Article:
- If you did not get a fee waiver, you will probably pay around $50 - $75. Some marshals want payment right away. Others may let you pay after serving the other parent. You can call the marshal to find out about their fees.
4. File your forms with the court clerk.
The marshal will return your filed Motion form with the Return of Service section completed.
Make a copy of that form for yourself and take or mail the original to the clerk's office before your court hearing date.
If the marshal has not returned the form yet, call the marshal's office to confirm that service was made. The marshal may have already filed the form at the clerk's office.
Going to Court
5. Go to your court hearing.
Don't be late! It's best to arrive about 30 minutes early. You will need time to go through security and find your courtroom. If you have witnesses, they must arrive at the same time, too.
Go to the clerk's office. Ask how your case will be called. Some courts call calendars; some do not.
- If you and the other parent have a written agreement, say, "Ready with an agreement," when your name is called. The judge will tell you what to do next.
- If you and the other parent do NOT have a written agreement, say, "Ready," when your name is called. You will probably meet with Family Services. They can help you work out an agreement or put your agreement in writing.
No Calendar Called
- If you and the other parent have a written agreement, ask the clerk for a "Memo to the Clerk" form. Fill out this form to show the court you are ready to tell the judge about your agreement. Make sure you check that box that says, "Ready with an agreement."
- If you and the other parent do NOT have a written agreement, look for your name on the list posted in the courthouse lobby. The list will say what courtroom you must go to. Go to that courtroom to meet with Family Services. You may have to put your name on the Family Services list. Family Services will try to help you and the other parent make an agreement. They will also help you write your agreement and show you where to sign.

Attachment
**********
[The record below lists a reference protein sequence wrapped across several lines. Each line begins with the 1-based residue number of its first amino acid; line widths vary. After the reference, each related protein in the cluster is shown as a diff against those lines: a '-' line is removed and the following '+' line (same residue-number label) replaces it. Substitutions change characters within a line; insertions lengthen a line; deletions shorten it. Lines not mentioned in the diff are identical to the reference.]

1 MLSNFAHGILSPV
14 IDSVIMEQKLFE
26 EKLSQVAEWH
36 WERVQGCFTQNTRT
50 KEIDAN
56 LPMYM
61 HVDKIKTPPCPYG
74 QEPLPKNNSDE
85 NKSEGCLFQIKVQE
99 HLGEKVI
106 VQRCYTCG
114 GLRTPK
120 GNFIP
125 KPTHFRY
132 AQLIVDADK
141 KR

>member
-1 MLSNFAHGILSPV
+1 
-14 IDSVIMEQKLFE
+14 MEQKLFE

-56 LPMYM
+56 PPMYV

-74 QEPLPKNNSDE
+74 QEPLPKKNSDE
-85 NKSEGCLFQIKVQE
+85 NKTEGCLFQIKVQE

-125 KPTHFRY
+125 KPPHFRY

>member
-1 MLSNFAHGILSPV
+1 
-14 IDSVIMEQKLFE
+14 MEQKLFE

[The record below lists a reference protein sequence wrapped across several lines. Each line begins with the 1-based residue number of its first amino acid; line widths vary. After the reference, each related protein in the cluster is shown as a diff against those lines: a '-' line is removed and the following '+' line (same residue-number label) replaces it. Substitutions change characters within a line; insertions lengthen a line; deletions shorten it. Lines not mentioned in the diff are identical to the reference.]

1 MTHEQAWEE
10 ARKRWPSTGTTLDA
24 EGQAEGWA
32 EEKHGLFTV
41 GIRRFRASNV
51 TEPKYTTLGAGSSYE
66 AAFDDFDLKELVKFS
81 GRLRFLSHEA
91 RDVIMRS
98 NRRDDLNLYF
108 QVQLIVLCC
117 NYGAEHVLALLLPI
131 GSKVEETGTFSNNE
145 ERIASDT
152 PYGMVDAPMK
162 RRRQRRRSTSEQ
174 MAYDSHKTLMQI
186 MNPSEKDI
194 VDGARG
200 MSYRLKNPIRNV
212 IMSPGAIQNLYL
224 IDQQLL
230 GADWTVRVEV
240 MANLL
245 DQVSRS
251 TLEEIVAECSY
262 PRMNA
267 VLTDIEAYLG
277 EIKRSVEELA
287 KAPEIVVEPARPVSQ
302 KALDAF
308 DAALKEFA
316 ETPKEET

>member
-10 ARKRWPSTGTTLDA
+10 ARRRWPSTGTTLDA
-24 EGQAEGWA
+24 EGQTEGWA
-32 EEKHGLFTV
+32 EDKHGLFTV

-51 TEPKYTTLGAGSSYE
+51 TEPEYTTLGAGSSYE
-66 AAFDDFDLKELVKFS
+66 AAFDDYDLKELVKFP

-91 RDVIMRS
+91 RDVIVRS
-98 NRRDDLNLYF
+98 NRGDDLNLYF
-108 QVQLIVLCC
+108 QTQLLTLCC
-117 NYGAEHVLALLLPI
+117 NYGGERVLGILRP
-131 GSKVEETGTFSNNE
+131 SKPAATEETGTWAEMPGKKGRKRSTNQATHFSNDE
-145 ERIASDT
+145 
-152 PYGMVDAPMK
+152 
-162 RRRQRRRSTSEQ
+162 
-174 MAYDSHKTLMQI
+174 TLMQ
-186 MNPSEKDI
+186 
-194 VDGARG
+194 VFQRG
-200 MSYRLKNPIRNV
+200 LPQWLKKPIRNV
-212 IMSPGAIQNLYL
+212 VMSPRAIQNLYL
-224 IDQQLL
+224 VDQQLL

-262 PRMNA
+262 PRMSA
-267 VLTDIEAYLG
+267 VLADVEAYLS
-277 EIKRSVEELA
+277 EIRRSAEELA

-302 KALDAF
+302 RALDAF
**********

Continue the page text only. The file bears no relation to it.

What if I do not agree with Family Services' recommendations?
You do not have to accept Family Services' recommendation. You have a right to present your case to the judge and to let the judge decide.
There is no guarantee that the judge will agree with you. Even if you do not like the judge's decision, you must obey it.
The Court Hearing
When your name is called, say, "Ready."
Then go stand at one of the tables in the front of the courtroom and follow the judge's instructions.
- You will probably have to swear to tell the truth before you present your case.
- You will probably speak first. Keep it short and only talk about the reasons you asked for the contempt order.
- If you believe the other parent disobeyed a court order, explain why. For example, you could say, "The other parent was ordered to make child support payments on [date], but has not made any payments."
- The judge will ask you questions. Tell the truth. Speak slowly. Give complete answers.
- When you finish explaining your case, the other parent will explain his/her side to the court. The other parent may ask you questions, too.
- You will get another opportunity to ask the other parent or witnesses any questions that support your case. Your questions must be related to what they said in court.
- Both parents may have another chance to:
- Say you disagree with the other parent, and
- Repeat the main points of your case.
TIPS for the court hearing
- If you are asked questions:
Tell the truth. Speak slowly. Give complete answers.
- If you don't understand the question, say, "I don't understand the question."
- Be polite to everyone in the courtroom. Do not interrupt. Do not argue. Do not get upset.
- When other people are talking, wait for them to finish.
- Speak only to the judge unless it is your turn to ask questions.
When will the judge decide my case?
The judge often decides cases at the end of the hearing. If this happens in your case, the judge will announce the orders in the courtroom while you are still there.
But for some cases, the judge may say, "I'll take the papers." That means the judge will decide later, and the clerk will mail you a copy of the judge's orders. If you do not hear from the court in a few days, call the clerk and ask about your case.
This booklet was produced by the Legal Assistance Resource Center of Connecticut in cooperation with Connecticut Legal Services, Greater Hartford Legal Aid, New Haven Legal Assistance Association, and Statewide Legal Services.
The information in this booklet is based on laws in Connecticut as of 1/2012. We hope that the information is helpful. It is not intended as legal advice for an individual situation. Please call Statewide Legal Services or contact an attorney for additional help. © January 2012
Statewide Legal Services: 860-344-0380 (Central CT & Middletown) or 1-800-453-3320 (all other regions).
For people over 60, click here to get help from legal aid.